The Andagua valley, known locally as the "valley of the volcanoes" is situated some 20 km to the ENE of Nevados de Coropuna in southern Peru. The valley is part of a large 60 km x 60 km scoria cone and lava field, where at least 25 discrete scoria cones of varying age can be recognized (Venturelli et al., 1976; de Silva & Francis, 1990). Many of these are old, probably pre-Holocene, since the lavas are degraded, and have high albedos, suggesting extensive weathering and partial aeolian cover (de Silva & Francis, 1989). The youngest lavas are those in the Andagua valley itself. The pristine morphology of the scoria cones and lavas suggest very young ages, perhaps as young as a few hundred years. Hoempler (1962, 1969) describes buildings as having been ruined by lava eruptions, but he does not give dates. Lavas from the vents in the valley floor have clearly dammed the valley of the Rio Andagua on several occasions. An existing small lake, Laguna de Chachas, appears to have been impounded by the youngest lavas, erupted from vents near Antaymarca. The most extensive of these is from Volcan Jenchana (15°32'S 72°19' W), extending a distance of approximately 10 km southwards down the Andagua valley as far as the intersection with the Rio Colca canyon; it may have temporarily impounded the Rio Colca itself (Figure M.16).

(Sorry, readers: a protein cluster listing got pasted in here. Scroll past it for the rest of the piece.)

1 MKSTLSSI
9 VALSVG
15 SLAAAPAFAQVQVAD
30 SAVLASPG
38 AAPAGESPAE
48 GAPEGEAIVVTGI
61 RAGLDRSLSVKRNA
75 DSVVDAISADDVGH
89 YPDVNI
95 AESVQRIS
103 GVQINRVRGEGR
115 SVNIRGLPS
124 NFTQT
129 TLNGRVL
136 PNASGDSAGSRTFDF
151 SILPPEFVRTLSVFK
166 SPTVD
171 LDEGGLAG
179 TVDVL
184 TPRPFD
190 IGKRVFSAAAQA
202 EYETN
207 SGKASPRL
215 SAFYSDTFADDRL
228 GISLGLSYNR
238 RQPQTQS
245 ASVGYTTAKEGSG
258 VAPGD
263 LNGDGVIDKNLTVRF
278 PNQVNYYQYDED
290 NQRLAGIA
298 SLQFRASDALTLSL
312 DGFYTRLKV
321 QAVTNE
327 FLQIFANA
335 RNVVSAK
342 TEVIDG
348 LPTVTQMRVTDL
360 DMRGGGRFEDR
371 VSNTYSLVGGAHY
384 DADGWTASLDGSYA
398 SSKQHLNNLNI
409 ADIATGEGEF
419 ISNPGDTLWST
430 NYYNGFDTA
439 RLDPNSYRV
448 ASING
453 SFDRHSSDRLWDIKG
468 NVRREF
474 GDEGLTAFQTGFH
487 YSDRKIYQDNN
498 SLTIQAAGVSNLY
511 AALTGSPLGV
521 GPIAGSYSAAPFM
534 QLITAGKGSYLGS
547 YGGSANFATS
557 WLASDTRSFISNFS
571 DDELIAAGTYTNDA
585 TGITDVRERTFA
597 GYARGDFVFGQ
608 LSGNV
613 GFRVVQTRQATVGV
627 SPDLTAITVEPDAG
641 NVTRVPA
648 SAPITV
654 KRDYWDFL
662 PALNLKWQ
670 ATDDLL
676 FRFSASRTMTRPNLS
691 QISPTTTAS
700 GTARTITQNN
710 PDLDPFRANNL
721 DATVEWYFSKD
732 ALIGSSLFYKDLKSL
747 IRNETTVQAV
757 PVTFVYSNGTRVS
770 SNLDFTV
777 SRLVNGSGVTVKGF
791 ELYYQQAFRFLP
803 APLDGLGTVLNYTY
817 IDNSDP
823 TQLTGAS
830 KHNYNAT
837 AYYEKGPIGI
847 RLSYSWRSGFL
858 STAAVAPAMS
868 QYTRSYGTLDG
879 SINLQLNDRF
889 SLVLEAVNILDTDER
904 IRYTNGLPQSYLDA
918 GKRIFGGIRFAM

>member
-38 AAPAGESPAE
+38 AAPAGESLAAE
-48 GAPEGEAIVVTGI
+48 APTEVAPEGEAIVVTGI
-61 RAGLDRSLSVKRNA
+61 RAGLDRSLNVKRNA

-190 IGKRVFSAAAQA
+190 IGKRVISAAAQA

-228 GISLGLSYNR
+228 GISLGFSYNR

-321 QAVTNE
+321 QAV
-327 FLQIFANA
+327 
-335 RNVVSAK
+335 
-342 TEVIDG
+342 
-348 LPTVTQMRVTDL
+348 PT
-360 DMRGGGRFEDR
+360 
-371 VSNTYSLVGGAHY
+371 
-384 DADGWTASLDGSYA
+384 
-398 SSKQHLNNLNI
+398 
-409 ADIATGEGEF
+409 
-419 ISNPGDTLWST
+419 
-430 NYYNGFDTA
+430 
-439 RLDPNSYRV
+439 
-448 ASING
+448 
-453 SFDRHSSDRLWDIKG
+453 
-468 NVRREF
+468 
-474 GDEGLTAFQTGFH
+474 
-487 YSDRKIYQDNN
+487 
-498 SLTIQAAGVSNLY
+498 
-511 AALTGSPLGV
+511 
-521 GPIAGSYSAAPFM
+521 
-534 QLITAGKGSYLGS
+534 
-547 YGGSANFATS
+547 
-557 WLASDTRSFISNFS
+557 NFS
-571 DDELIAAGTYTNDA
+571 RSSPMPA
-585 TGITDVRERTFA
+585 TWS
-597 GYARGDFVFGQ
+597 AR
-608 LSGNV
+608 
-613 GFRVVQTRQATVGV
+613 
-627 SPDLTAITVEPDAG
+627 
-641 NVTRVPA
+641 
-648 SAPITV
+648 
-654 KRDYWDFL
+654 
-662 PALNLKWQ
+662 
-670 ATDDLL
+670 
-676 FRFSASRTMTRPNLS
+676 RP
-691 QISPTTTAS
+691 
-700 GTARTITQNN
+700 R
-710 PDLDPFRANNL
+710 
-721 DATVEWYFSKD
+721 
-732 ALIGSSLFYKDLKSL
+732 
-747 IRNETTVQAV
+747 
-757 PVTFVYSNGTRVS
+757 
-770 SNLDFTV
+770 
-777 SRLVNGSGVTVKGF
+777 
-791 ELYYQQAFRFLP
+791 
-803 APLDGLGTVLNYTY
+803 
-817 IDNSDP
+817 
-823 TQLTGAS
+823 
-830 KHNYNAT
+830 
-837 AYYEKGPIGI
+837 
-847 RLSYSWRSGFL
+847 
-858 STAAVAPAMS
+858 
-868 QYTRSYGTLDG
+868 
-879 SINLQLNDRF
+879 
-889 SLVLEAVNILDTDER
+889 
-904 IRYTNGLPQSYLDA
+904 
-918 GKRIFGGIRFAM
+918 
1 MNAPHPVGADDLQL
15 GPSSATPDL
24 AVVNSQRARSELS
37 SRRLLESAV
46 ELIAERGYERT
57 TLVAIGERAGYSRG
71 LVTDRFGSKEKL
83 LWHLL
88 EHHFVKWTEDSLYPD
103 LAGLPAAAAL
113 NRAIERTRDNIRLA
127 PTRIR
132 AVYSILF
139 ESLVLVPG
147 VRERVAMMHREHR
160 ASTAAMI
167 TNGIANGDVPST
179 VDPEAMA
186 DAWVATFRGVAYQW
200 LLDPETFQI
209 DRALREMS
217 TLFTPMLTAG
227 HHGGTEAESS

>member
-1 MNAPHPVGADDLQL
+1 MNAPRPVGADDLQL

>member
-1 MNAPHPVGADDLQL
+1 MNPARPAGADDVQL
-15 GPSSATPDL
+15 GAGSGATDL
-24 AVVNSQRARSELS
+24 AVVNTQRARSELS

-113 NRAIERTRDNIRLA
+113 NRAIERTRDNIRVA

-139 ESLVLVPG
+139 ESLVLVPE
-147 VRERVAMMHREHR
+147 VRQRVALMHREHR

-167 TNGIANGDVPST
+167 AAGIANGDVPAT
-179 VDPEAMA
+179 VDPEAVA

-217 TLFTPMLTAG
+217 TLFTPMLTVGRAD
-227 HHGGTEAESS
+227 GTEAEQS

Geomorphologically, these structures are noteworthy because of the extremely steep slopes which some of the lavas descended, producing long, thin, ribbon-like flows. The development of the scoria cone field is related to the rift in which the Andagua valley has developed. In petrological terms, the lavas appear to be typical basaltic-andesites (Venturelli et al., 1978) with SiO2 ranging from 54.5 to 59.65%. Associated with the Andagua valley are the smaller fields of the Firura and Aiquihato complexes ~30km to the west-northwest (de Silva & Francis, 1990). Recent products of these complexes appear to be exclusively morphologically youthful basaltic andesite or andesitic lava flows which extend down into vegetated and settled areas around Chalahuerta.
de Silva, S.L., and Francis, P., 1990. Potentially active volcanoes of Perú - Obersvations using the Landsat Thematic Mapper and space shuttle photography. Bulletin of Volcanology, 52: 286-301.
Hoempler, A.L.O., 1962, Valle de Volcanes de Andahua, Arequipa. Andes Soc. Geol. del Peru 37, p59-69.
Hoempler, A.L.O., 1969, Valle de Volcanes de Andahua, Arequipa. Bol. Soc. Geog. Lima 88, p57-61.
Venturelli, G., Frangipane, M., Weibel, M., & Antiga, D., 1978. Trace element distribution in the Cenozoic lavas of Nevado Coropuna and the Andagua valley, Central Andes of Southern Peru. Bull. Volcanol. 41, p213-228.